Randy is always in process and continued to tweak Dolly after opening. Things are always changing. She felt that after they opened that she was still in rehearsal because they had such a short rehearsal period. Randy just finished playing the lead in As Bees in Honey Drown at the Cape May Playhouse.

Shirley Booth Dolly Levi, The Matchmaker (Film)

It is another huge role and, again ten days, to prepare.

Randy’s favorite memory of the show is Dolly’s speech to Ephraim (“Epraim, Let me go”). Randy remembers standing on that stage under a million stars and the audience being ever so quiet, even in that arena. It was quite beautiful doing it under the stars. It is such a romantic speech and Dolly is such a romantic.

She was pretty terrified of that staircase. Lee Roy says it was ten times bigger than the Gone With The Windstaircase. Her “boys” took such good care of herIt was “Dolly’s” first time back to the MUNY since 1983 and, like Dolly Levi’s trip down the staircase of the Harmonia Gardens herself, it was a triumphal return. Randy remembered looking into their faces individually as she made her descent down the stairs and having a special moment with each of them.  She tried to personalize that for her. Dolly/Randy had a specific relationship with each guy. That was very important to her.

Randy has never seen any other actress play Dolly beyond excerpts on television..and the movie. She has never seen a full production. Those excerpts are of Carol Channing and Pearl Bailey, both of which she loved. Randy is a huge fan of Marilyn Maye and wishes she had seen her.

Thanks to Randy Slovacek, who has appeared in various productions including the 1995 Broadway revival under Lee Roy’s direction, the original Champion choreography was used. Lee Roy also works with what your strengths are. Because of the short rehearsal period, Lee Roy gave Randy a lot of freedom in the Dolly number.

The Dolly number is virtually foolproof. It is the one number that everyone knows. The Waiter’s Gallop builds and increases the long anticipated entrance of Dolly Levi down those famed stairs. It is brilliantly staged. It is Gower’s genius at work. It is also the song that everyone is waiting for.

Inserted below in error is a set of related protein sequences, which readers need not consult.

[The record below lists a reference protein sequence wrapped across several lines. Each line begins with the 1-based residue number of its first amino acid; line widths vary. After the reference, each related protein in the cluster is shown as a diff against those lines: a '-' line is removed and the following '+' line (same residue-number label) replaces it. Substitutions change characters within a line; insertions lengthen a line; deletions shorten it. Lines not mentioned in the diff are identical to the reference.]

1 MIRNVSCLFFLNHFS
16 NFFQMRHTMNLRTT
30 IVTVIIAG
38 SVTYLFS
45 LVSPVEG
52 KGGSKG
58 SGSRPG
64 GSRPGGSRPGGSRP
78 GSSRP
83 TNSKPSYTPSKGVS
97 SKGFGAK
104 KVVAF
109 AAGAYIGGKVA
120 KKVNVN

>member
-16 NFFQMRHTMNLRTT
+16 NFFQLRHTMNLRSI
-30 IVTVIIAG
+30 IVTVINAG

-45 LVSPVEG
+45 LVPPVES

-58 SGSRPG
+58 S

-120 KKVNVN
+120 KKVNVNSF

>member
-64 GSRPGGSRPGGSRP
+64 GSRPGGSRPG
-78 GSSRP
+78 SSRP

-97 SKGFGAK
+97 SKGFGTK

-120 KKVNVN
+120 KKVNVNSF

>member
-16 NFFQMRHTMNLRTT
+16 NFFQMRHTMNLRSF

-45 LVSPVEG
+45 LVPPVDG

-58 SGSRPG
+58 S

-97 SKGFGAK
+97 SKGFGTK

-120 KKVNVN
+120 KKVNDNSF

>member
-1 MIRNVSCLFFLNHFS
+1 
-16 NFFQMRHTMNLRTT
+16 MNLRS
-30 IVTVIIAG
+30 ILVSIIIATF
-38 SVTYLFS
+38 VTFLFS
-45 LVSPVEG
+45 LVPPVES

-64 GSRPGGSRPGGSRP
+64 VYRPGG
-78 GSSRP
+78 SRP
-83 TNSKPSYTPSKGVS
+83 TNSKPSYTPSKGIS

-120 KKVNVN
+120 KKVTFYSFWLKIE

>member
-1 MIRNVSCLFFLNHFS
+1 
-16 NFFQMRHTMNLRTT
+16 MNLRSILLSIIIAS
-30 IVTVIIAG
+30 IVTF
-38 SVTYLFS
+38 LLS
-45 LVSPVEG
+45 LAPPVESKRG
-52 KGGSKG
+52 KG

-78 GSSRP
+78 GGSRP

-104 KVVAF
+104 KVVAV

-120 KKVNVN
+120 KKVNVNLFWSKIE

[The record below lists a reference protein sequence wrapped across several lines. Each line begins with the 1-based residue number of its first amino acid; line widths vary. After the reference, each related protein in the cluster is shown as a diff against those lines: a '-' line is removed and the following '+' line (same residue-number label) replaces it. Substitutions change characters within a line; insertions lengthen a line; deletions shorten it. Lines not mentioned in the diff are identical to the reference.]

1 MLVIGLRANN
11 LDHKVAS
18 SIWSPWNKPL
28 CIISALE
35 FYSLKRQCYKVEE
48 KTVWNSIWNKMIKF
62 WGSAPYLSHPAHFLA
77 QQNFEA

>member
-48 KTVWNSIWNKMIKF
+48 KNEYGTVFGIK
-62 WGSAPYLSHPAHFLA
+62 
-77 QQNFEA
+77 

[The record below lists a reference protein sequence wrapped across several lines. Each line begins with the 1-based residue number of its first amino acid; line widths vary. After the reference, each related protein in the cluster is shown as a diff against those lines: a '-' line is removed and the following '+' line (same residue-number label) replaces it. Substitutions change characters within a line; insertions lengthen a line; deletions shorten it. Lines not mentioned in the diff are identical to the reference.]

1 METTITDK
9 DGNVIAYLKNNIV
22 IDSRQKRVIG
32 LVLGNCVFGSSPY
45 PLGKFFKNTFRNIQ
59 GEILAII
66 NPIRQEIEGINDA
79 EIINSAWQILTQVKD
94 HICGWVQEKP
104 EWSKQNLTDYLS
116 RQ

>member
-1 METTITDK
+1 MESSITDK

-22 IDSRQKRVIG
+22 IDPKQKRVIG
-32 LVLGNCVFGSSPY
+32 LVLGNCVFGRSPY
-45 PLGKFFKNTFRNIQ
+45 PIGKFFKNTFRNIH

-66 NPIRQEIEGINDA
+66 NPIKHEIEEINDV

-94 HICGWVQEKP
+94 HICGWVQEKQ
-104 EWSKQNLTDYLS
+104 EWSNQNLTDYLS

The biggest change that Randy has seen in this business since starting is that now producers are afraid to use strong actors who are not names or stars. They prefer, because it’s all about economics now, to bring “stars” in. That’s the biggest change but it has been heading in this direction for a very very long time. Producers will do what they need to do to fill those seats. Randy has found that as far as casting is concerned, it has changed a lot as far as that is concerned. Sometimes a role doesn’t fit the celebrity being cast. Look at what is now on Broadway. It is all celebrity driven. Once in a while, a musical like Next to NormalOnce or Wicked comes along that uses strong New York talent. Randy feel that it has changed a lot with respect to casting. Randy calls this the celebrity virus. Randy was involved with the recent Funny Girl production that was cancelled. Randy was going to play Fanny Brice’s mother. The producers were afraid to take a chance on Lauren Ambrose. They didn’t feel that she was enough of a name to carry the lead in a musical. There is a lot of fear now on behalf of the producers. Randy thinks Lauren Ambrose would have been great as Fanny.

Jennifer Cody is worth mentioning as Minnie Fay. Randy became close as she did with everybody in the cast and it was hard to say goodbye with the final bows of this production were taken. It is bittersweet when it is time to say goodbye.

Randy would like to say Hello to Dolly again! Here’s hoping it happens and I will be there to welcome her home!